Waste Tire Rubber to replace Graphite Anodes: Battery Technology

recycled-tire-battery-schematics

Shredded scrap car tires have already find their way by means of recycling into the field of construction, floor mats, shoe soles and rubberized asphalt road material. Now, they would be morphing into another innovative role by becoming an integral part of hybrid and electric cars. Researchers at the Oak Ridge National Laboratory are trying to resurrect life from the discarded used tires in form of carbon material that would be used for lithium-ion battery anodes.

Conventionally graphite, a natural carbon material, is the basic building block for lithium anodes.

Morphing waste tire rubber into nanoporous carbon

Process starts by first introducing the shredded car tires into hot sulfuric acid bath, which converts them into micrometer-sized pieces. Resulting sludge is then sifted, rinse in water and finally transformed into a solid cake.

A highly porous carbon black material is produced when the cake is baked along with nitrogen.  Upon gauging, the pores measured less than 2nm in diameter. The team then fabricated a tiny battery with the material, keeping it at the anode. Capacity of the new anode was reported around 390 mAh/g, which happens to be slightly more than the conventional graphite, that is, 370 mAh/g capacity.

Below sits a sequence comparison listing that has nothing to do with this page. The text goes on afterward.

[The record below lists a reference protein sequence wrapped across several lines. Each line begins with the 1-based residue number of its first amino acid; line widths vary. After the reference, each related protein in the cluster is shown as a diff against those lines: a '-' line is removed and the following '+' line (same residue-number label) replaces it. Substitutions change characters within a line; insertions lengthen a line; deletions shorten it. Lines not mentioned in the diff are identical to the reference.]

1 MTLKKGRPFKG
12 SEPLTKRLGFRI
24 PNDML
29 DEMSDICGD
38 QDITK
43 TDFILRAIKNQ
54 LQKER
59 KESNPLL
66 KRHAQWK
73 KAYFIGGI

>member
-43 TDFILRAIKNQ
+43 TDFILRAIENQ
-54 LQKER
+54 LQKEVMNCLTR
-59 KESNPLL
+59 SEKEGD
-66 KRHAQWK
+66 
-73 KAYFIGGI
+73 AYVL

Charge-discharge cycles

The research is far from any practical applications since the tire rubber derived carbon can undergo 100 charge-discharge cycles whereas conventional batteries maintain thousands of charge cycles. When it comes to efficiency, range and longevity, the newly evolved carbon material needs to compete with other superior high-capacity anode materials.

As of now, graphite makes the preferable choice for anode although the new technique proposes an economical and environmentally friendly option for its replacement. Using waste tires for energy storing applications not only looks promising but also the effort would prove boon especially when its other side reflects tapping environmental hazards, which is its direct offshoot.

Source: Oak Ridge National Laboratory, IEEE Spectrum

About Pooja Kashyap

A CPD certified Fitness Trainer, Pooja also likes to spend time reading and blogging the latest research and discoveries in science and how technology is shaping the world. Besides writing, she enjoys reviewing books and taking interviews of creative/innovative people. Currently, she is located in Noida, India, where she actively participates in marathons as well. She is also on Quora l Twitter and LinkedIn.